Saturday, November 30, 2013

Neon Signs - All the Colors of the Rainbow

Artisans in the fifteenth century discovered that they could make different colored glass if they used certain natural elements. They would test different types of metals to add to the silicate while it was hot to see what color combinations they could come up with. Glass was a good medium since it is relatively stable and holds the color once it is established. Look at some of the plate glass windows created hundreds of years ago and it is evident the masters knew how to form a multitude of colored shards into something beautiful that would last.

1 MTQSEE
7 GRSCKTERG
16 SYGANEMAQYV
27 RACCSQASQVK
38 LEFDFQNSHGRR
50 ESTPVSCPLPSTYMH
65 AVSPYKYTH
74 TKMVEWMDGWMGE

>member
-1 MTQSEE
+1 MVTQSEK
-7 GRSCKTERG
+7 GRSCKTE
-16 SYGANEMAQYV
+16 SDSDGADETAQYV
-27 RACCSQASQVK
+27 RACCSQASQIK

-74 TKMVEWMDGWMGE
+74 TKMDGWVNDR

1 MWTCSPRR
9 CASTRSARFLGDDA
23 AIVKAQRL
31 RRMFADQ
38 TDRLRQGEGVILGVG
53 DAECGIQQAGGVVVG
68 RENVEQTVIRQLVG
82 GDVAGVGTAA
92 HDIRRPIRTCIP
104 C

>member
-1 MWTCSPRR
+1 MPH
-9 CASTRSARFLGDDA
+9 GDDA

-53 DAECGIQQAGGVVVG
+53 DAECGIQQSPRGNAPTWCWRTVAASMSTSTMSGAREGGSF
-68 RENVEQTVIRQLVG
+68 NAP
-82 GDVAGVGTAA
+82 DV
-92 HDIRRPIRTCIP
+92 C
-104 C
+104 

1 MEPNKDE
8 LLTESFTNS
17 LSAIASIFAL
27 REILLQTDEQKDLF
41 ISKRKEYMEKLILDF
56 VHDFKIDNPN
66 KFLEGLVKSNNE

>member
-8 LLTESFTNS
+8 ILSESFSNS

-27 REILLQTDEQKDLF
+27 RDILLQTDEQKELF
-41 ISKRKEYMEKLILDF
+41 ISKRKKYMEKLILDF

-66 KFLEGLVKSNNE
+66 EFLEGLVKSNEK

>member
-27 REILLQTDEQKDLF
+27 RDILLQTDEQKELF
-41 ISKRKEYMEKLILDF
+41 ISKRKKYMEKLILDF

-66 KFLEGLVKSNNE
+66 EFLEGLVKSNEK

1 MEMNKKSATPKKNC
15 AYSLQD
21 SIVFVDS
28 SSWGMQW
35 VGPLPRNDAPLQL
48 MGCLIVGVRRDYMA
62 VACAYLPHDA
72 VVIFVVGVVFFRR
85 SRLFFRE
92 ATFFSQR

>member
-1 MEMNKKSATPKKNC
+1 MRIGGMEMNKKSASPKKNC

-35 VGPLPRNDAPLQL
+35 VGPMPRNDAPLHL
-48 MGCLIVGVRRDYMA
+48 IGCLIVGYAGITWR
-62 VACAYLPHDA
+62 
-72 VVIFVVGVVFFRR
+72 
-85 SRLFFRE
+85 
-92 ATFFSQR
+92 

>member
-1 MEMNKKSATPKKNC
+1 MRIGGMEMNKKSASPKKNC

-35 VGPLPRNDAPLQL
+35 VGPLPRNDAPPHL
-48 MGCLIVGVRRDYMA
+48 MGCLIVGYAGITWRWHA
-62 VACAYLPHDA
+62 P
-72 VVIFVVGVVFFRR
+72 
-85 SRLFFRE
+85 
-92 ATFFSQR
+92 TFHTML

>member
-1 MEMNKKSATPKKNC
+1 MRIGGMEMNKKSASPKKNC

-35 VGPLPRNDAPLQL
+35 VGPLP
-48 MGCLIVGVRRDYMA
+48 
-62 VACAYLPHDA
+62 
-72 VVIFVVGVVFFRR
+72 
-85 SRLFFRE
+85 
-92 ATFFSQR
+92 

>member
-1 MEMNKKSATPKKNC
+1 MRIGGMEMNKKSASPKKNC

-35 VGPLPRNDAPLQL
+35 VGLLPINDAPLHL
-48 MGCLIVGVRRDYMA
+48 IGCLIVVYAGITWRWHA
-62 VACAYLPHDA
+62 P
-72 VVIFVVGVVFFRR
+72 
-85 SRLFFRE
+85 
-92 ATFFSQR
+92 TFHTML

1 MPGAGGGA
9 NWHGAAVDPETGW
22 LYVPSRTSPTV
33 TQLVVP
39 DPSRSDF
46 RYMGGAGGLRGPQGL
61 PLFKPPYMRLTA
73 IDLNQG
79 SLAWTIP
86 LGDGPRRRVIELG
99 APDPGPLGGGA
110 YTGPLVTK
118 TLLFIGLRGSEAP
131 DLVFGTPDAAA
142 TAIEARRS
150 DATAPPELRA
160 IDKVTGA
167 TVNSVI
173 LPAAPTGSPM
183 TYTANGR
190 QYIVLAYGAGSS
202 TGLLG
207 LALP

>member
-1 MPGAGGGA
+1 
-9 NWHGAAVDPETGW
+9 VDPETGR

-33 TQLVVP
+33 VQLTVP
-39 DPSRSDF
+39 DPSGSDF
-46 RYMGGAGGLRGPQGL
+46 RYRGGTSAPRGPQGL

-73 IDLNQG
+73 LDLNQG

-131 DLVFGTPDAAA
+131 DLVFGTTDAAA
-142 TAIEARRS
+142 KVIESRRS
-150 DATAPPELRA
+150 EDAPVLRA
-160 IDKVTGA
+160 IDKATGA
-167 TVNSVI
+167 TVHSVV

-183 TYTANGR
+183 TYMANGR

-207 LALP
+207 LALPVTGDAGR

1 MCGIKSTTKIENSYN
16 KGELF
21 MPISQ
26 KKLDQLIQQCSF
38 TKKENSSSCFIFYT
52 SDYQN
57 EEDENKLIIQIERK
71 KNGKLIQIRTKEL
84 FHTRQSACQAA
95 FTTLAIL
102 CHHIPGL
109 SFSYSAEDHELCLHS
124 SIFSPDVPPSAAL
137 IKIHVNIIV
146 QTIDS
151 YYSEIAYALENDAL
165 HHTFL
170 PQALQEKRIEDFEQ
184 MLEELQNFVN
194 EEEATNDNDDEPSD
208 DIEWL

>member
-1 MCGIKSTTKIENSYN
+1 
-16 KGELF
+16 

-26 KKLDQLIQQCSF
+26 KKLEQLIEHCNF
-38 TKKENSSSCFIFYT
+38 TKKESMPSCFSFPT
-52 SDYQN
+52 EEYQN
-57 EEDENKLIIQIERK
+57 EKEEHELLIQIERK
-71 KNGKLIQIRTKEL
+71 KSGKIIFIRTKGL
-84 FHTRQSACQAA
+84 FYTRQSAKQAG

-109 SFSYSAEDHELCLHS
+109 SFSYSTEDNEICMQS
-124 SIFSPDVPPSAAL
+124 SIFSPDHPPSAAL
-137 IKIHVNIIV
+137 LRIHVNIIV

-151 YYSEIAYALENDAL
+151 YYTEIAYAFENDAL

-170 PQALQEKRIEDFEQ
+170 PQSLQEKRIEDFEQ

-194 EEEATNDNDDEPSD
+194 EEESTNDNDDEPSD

The advent of neon gas in closed glass cylinders had a similar effect. People saw the pretty red color and the stability of the design and wanted to see what they could create.

Neon signs don’t just come in all the colors of the rainbow (there are only seven after all), but as many as imagination will allow. But not all ‘neon’ signs are filled with neon gas either. A designer determines the effect he or she wants, and they use a 'recipe' of selected gases, glass and coatings painted or baked onto the interior of the glass tubes (much like pane glass designers used) to create rich colors.

You may ask, Not neon? What!? False advertising.